I write this a few days after the vernal equinox, so spring-like weather is soon to follow. The winter weather on Mount Alto has been uneventful, but persistent, with only a few false spring days, and absolutely no sub-zero temperatures. This the first winter in our 5 vintages where I can recall no below zero days, and this is a welcome respite. Temperature below zero can often lead to bud damage (bad), and trunk damage (way, way worse) in our climate. Work on our little mountain has also been persistent, and pleasant — it’s been a time of growth for the Mount Alto team and our project, not least which is that David and Camila have moved to a house in Nelson County, so that they can be closer to Mount Alto. Read on for some more assorted tidbits about this winters work.
A Space for Visitors
We have always envisioned Mount Alto as a place of focused work, but a huge part of this whole wine-growing thing is to create something pleasurable to drink, so naturally, we want to share the results of our work. Thus, a space to receive guests is needed. Our goal is not a full-fledged “tasting room”, but rather a small, warm, inviting place to host 2-6 guests by appointment to share our wine and the story of how and where we grow it. This space has been a work in progress for nearly as long as we have been doing this project, and it is creeping ever closer to completion. The core Mount Alto team has performed a majority of the work to get this space standing, but when it comes to aspects that needed an artist’s/craftsman’s touch, our family friend David Sickmen has stepped in to teach us, inspire us and build our space (did I mention cover-up our mistakes?). This winter David finished up the remaining siding, the interior trim, and constructed a window bar and trap door over our hand-cellar. The story of the oak that was used for the bar/cellar is something we are particularly fond of: Mary Lou salvaged it from the site of a horse barn that was being demolitioned. Laying in a pile near the entrance to one of her favorite trails she found about 20 slabs of old-growth oak rough-sawn into 2”x8” planks. David Sickmen sanded, planed, dowled, joined, and gave them 11 coats of Tung oil. In spring of 2020 we hope to be open to visitors and share this bespoke piece of ourselves.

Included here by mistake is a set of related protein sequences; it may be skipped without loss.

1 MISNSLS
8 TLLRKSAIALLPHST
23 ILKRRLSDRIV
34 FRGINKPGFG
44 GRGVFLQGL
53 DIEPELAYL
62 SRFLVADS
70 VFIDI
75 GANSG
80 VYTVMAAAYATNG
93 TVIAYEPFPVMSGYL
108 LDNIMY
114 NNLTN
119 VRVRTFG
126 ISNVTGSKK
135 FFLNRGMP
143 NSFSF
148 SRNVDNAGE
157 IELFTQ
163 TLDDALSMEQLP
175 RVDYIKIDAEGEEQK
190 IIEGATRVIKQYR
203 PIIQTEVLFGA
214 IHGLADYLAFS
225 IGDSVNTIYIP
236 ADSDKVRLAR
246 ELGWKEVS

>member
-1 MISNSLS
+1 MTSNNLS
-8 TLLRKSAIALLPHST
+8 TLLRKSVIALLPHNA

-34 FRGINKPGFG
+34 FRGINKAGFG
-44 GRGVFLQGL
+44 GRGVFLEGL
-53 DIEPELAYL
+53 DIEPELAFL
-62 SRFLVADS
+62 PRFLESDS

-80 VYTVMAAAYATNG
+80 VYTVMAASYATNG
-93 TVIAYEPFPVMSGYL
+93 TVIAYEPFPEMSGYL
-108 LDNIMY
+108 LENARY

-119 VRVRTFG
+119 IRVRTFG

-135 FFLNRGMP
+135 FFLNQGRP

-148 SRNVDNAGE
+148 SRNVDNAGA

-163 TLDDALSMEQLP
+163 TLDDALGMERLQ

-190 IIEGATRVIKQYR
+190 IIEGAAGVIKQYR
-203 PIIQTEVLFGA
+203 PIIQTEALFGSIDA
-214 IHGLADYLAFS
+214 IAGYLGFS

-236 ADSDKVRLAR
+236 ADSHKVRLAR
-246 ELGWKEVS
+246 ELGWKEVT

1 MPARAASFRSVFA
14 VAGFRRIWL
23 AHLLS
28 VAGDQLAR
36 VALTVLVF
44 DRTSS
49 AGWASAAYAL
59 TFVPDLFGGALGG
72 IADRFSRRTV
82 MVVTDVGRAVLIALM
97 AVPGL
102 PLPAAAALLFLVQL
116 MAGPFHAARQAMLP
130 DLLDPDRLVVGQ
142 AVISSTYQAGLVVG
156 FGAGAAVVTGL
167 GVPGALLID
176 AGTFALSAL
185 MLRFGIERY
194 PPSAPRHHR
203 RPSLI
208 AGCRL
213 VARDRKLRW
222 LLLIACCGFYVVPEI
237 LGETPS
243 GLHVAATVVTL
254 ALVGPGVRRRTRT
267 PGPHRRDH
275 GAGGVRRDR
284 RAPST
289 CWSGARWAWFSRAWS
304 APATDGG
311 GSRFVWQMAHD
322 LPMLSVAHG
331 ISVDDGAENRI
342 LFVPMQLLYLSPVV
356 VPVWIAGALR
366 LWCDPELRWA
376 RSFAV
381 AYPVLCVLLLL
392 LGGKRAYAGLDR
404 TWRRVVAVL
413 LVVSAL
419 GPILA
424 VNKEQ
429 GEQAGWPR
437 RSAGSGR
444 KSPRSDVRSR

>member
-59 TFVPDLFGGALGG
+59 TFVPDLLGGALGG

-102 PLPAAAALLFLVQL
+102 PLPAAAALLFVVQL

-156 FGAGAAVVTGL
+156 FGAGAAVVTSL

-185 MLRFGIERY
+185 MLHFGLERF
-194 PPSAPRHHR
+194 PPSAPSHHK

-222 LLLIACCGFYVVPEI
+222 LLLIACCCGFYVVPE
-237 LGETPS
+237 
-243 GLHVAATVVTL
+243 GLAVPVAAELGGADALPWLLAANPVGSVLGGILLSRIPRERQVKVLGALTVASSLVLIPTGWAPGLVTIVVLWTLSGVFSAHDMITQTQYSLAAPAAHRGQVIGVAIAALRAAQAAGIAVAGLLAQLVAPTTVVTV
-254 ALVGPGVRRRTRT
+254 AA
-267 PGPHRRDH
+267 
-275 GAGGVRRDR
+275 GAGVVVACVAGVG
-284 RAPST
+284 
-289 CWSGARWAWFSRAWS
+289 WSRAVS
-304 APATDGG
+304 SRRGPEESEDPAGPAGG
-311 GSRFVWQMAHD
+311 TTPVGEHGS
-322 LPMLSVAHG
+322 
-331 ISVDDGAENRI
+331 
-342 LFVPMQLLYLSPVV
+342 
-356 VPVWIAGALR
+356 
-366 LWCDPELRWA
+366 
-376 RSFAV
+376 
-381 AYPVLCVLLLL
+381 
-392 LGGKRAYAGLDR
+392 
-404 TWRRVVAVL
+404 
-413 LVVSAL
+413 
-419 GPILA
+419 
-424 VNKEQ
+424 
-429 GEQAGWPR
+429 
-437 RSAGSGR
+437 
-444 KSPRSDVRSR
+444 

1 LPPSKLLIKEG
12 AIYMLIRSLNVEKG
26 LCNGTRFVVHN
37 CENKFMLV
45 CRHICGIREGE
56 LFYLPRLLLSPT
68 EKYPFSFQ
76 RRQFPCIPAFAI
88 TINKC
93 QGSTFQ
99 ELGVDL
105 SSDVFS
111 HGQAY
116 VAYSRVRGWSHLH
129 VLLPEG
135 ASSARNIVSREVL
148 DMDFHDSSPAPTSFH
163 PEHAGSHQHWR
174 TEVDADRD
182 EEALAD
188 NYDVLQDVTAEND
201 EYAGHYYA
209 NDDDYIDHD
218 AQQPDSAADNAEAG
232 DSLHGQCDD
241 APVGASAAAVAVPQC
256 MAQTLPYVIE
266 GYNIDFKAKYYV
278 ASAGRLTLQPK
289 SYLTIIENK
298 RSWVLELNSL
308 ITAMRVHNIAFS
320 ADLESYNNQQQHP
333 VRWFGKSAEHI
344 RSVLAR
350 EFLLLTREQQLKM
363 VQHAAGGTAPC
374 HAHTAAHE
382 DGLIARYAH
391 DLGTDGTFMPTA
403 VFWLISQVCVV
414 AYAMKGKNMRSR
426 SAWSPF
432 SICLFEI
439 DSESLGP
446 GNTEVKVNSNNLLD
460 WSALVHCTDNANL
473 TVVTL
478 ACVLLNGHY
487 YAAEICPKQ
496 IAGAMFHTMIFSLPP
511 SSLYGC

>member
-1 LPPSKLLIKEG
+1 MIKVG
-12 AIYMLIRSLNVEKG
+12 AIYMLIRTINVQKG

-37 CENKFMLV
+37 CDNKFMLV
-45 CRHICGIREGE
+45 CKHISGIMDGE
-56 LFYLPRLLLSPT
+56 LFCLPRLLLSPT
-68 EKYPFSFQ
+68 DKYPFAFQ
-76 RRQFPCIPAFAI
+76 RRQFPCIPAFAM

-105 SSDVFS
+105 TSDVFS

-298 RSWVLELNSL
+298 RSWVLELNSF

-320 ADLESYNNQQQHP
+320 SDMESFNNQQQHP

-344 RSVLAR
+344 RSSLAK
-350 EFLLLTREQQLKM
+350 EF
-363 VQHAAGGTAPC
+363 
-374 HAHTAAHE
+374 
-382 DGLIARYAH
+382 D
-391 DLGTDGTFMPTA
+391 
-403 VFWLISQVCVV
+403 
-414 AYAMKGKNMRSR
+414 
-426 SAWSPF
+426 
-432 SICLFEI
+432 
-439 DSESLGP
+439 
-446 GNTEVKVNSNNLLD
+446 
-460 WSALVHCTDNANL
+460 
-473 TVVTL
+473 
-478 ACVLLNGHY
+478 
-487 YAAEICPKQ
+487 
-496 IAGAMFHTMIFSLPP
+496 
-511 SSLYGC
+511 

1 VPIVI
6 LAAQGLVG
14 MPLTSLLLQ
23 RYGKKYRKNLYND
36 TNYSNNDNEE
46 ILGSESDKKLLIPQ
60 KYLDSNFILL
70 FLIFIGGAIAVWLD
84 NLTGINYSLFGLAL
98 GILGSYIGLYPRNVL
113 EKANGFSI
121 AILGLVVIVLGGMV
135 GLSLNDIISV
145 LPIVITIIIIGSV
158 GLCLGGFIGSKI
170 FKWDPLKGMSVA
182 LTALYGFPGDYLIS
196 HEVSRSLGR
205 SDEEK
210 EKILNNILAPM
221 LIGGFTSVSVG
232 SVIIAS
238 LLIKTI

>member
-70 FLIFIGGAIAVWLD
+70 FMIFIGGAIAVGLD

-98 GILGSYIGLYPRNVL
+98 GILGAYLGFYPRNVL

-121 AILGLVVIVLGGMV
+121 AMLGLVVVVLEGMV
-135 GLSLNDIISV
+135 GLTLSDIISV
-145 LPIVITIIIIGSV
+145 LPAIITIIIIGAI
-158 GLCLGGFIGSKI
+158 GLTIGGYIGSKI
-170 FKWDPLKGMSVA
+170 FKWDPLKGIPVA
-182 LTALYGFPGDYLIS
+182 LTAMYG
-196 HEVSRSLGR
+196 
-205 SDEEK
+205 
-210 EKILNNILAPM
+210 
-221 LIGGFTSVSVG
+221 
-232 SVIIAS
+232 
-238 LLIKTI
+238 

We have cleared about an acres worth of trees in expanding our vineyard, but struggled with what to do with the biomass. Given our soils, and the relative age of the trees, there was no commercial timber prospects — so conventional wisdom had it that we burn it, or chip it (that’s a lot of mulch!). If burned, we would cause an immediate release of CO2, and if chipped, mulch degrades and releases a majority of its CO2 in 2-3 years. So, in 2017 we began to work with with a group of students from VA Tech department of Biological Systems Engineering (think Enviro + Ag engineering) who were looking for a senior design project. They looked at the full carbon lifecycle of all aspects of the vineyard to help us contextualize the problem — and as it turned out, this tree clearing (”land use conversion”) would be the lion’s share of our CO2 emissions over a 30 year period. In the end, we settled on an approach that would utilize, rather than dispose of the cleared trees: Hugelkultur. German for "Hill Culture", a permaculture technique that involves burying woody biomass to build soil fertility. Soil that is enhanced in this manner, rather than slowly leaking out the carbon from the trees, actually can increase the soils ability to store more carbon, since water retention, and biomass production are improved. We began a small pilot in winter 2017-2018 to grow Black Locust vineyard posts, then expanded to a larger scale (300 square foot) terrace this past winter. The 300 square foot Hugelkultur mound takes about 1/15 of an acre of cleared trees. We are moving this biomass into a soon to be apple grove to help supply David’s growing passion for cider production.